New Academics in a strange city
By Robert Laing
On the back of the New Academics' debut CD City of Strange is a manga-style drawing of suburbia with the Hillbrow skyline on the horizon. A straight line has been mowed through the gardens and the city.
Is this a political cartoon railing against the Gautrain?
"It totally could be. If I'd only thought of that, I'd sound so much more intelligent," says New Academics frontman Joe Penn.
He's a recent University of Cape Town economics graduate, who like many young South Africans can't land a corporate job despite his impressive tertiary education. So he's doing what he loves instead: music. Besides fronting the New Academics, he's the saxophonist for the Death Valley Blues Band (where he's known as "Lockjaw" Penn) and also does a number of jazz gigs for corporate functions.
The picture on the album's back was drawn by the New Academics' guitarist Dave Baudains who is a University of Cape Town geology graduate.
"Dave drew that with MS Paint which doesn't have an undo function, all with vectors, so you can imagine how many hours of work it took. His picture was originally going to be the album cover when it was titled Tearing down the fences. But we changed the name, so Dave's picture got relegated to the back."
The final album cover has Bauhaus looking office blocks with City of Strange written on the side in Coca-Cola font like a neon sign.
"Dave is in charge of the artwork. As a geologist, he likes blocky things."
The album's name changed to City of Strange to reflect Capetonians Joe's and Dave's impression of Johannesburg. The title comes from the lyrics of a song called Off the rails written after their original drummer moved back to Cape Town "to be closer to his mother's cooking" after six months. Meanwhile Joe and Dave had such a good time in Gauteng, they decided to soldier on.
"Joburg was a city of strange to us because it's so diverse. Cape Town is also diverse, but geographically separated. You can live in a bubble in Cape Town, whereas in Joburg you walk down a road and you are suddenly in a totally different vibe.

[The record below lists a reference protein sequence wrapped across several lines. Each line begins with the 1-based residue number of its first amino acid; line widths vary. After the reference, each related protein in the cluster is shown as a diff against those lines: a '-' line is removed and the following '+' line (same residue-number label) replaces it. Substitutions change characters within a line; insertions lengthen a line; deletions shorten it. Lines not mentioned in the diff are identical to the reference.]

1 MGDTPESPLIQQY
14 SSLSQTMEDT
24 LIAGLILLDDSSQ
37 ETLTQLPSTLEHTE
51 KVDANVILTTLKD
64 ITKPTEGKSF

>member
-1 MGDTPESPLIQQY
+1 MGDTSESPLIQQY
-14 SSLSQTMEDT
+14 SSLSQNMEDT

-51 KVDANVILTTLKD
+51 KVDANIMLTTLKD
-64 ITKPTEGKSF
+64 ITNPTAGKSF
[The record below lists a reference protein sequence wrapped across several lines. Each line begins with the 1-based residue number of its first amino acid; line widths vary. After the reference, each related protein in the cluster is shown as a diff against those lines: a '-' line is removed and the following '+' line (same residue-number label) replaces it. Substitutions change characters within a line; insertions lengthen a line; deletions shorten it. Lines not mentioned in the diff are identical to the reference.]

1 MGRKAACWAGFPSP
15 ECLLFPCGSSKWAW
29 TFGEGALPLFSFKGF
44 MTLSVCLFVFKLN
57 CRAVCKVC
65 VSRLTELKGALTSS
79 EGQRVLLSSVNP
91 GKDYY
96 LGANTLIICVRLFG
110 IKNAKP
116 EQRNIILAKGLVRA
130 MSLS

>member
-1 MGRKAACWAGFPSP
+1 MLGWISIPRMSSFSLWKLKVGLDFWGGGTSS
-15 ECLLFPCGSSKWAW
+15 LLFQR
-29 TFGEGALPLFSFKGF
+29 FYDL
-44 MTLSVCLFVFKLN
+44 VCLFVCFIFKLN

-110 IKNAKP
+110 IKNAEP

"You have to get used to that if you come from Cape Town, but it's really cool — it's a lot of fun."
It's pure coincidence that the New Academics title echoes Wonderboom's City of Gold. Joe wasn't aware of Wonderboom's latest CD until I told him about it. The muse to write an album about Jozie life touched two bands independently at the same time.
The original title Tearing down the fences might have been a more accurate for the New Academics album. These are white boys who clearly love black music. Not since early Red Hot Chili Peppers has a white rock band tapped so deeply into funk and rap.
The New Academics sound hip-hop to me, but Joe is wary of that description.
"I listen to a lot of Dr. Dre and love hip-hop, but I suspect true hip-hop fans would vomit if I called my music hip-hop. It's way too white boy for them."
So what's an economist's verdict on being a Joburg rock musician?
"Being in the original music scene involves massive sacrifices without much financial reward. But it's worth it, man. You only live once."
I can dig it!
Author: Breyten, 5 February 2008
Saw them for the first time at woodstock in 2006,awesome!Now i'm hearing them on the radio,radical!Still haven't seen them live again or bought the album,bumer!Where and when is the next show around joburg or pretoria guys?
Author: jo, 18 june 2009, 18 June 2009
saw them in cape town whilst on holis and loved them! ditto breyten: when's your next gig in joburg? alternatively they should definately visit grahamestown and be pleasantly surprised by the students' enthusiasm!
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